Download Poster template - [email protected]

yes no Was this document useful for you?
   Thank you for your participation!

* Your assessment is very important for improving the work of artificial intelligence, which forms the content of this project

Document related concepts

Cases of political abuse of psychiatry in the Soviet Union wikipedia, lookup

Separation anxiety disorder wikipedia, lookup

Mania wikipedia, lookup

Mental status examination wikipedia, lookup

Schizoaffective disorder wikipedia, lookup

Conduct disorder wikipedia, lookup

Generalized anxiety disorder wikipedia, lookup

History of psychiatric institutions wikipedia, lookup

Dissociative identity disorder wikipedia, lookup

Political abuse of psychiatry in Russia wikipedia, lookup

Narcissistic personality disorder wikipedia, lookup

Spectrum disorder wikipedia, lookup

Autism therapies wikipedia, lookup

Antisocial personality disorder wikipedia, lookup

Mental disorder wikipedia, lookup

Biology of depression wikipedia, lookup

Olanzapine wikipedia, lookup

Emergency psychiatry wikipedia, lookup

Causes of mental disorders wikipedia, lookup

Antipsychotic wikipedia, lookup

History of psychiatry wikipedia, lookup

Child psychopathology wikipedia, lookup

Abnormal psychology wikipedia, lookup

Autism spectrum wikipedia, lookup

Diagnostic and Statistical Manual of Mental Disorders wikipedia, lookup

Pyotr Gannushkin wikipedia, lookup

Asperger syndrome wikipedia, lookup

Classification of mental disorders wikipedia, lookup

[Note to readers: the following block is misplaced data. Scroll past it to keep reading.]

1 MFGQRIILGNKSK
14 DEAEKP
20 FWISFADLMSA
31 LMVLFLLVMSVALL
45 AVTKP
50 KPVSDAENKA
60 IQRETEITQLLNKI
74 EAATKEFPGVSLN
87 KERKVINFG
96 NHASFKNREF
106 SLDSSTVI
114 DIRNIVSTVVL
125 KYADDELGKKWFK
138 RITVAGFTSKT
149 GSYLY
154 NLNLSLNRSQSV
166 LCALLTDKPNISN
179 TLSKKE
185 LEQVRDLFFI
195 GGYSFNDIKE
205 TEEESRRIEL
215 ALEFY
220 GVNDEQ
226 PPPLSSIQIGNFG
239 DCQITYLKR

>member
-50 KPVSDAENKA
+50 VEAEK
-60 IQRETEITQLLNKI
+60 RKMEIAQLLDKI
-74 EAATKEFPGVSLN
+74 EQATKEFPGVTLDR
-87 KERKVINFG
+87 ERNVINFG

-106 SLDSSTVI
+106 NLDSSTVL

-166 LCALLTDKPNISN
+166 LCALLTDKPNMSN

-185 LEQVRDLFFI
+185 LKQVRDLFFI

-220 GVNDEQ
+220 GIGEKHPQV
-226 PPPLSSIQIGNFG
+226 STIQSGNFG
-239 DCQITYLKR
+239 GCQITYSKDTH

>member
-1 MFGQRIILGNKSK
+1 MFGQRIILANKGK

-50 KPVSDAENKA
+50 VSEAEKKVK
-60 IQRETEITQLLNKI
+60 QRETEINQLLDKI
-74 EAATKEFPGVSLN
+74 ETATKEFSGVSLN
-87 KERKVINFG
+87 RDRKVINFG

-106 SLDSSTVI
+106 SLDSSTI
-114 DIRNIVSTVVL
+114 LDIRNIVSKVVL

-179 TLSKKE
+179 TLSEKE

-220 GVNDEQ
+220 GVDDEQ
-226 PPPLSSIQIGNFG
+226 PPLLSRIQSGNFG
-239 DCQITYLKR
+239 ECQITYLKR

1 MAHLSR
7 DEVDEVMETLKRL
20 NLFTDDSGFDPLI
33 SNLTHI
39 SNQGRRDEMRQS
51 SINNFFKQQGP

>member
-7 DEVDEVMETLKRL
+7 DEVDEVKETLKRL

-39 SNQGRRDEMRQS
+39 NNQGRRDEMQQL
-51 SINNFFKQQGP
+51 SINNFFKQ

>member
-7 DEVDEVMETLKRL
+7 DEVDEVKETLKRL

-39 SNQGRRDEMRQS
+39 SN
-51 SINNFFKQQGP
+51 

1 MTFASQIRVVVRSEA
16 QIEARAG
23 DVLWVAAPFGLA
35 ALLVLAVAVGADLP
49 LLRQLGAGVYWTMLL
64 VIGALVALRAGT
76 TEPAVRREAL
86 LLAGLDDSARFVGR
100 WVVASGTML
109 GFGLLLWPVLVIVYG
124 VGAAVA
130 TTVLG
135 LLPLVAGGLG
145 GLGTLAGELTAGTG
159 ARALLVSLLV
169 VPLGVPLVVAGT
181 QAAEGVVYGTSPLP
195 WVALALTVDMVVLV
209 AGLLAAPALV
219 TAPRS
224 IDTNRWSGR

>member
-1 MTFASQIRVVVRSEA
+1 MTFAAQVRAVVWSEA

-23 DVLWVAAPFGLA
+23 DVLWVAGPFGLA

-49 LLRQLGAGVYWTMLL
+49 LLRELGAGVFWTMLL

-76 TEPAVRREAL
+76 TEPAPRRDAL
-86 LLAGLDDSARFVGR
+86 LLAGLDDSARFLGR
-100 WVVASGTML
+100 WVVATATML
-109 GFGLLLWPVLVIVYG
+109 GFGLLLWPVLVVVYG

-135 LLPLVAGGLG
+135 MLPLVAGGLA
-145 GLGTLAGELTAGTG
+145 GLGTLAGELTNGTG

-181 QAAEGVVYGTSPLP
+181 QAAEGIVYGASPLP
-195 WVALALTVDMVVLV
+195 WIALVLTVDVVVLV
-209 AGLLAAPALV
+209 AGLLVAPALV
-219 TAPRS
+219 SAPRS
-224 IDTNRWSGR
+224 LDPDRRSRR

History of mental disorders wikipedia, lookup

Controversy surrounding psychiatry wikipedia, lookup

Psychopharmacology wikipedia, lookup

The pharmacokinetics of Risperdal and its weight gaining side effects in adolescents
with irritability due to autism and disruptive behavior disorders
Chelsea M. Vink
Grand Valley State University, Allendale, Michigan 49401
Risperidone, known by the brand name of Risperdal, is an
atypical antipsychotic medication often prescribed to
adolescents in psychiatric facilities in order to treat their
irritability and aggression due to autism and disruptive
behavior disorders. One of the side effects associated with
Risperdal is an increase in weight gain. The combination of
a medication with a common side effect of weight gain, in
addition to a sedentary lifestyle due to being in a locked
facility, can lead to serious health concerns associated with
obesity including Type II Diabetes, high blood pressure, and
high cholesterol.
Risperdal works to decrease activity of serotonin and norepinephrine in the deep limbic system, as well as decrease activity of dopamine in the
cingulate gyrus.
Normal brain activity
Disruptive behavior